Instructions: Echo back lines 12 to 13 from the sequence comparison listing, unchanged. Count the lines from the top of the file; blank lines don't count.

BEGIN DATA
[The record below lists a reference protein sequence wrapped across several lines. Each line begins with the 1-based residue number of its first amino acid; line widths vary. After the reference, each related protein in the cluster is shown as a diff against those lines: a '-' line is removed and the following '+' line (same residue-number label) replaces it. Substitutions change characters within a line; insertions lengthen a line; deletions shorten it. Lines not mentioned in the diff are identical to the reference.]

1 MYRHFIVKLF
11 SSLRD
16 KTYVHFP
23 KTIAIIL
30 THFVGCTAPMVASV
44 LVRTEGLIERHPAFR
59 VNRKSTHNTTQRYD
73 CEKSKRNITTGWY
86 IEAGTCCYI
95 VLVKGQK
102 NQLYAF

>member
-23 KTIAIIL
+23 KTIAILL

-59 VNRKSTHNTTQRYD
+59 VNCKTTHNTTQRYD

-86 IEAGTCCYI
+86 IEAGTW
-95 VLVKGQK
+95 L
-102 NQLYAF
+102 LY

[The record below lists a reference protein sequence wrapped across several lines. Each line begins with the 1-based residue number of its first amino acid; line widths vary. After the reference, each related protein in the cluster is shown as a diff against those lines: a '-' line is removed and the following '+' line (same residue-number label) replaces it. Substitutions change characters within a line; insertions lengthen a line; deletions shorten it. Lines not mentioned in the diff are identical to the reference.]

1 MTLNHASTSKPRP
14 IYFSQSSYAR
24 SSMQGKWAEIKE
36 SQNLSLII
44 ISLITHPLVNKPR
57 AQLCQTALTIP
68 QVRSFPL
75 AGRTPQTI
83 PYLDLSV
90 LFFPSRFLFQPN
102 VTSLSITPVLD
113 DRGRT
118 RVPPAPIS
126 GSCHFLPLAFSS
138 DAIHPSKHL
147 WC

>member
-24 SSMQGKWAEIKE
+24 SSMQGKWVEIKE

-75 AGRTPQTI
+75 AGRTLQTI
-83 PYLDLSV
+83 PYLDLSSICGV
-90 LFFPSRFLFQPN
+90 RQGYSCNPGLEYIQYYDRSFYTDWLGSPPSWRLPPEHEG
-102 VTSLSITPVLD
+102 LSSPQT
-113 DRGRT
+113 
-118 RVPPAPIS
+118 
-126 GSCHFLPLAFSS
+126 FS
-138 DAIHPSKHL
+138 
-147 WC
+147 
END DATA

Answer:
102 NQLYAF

>member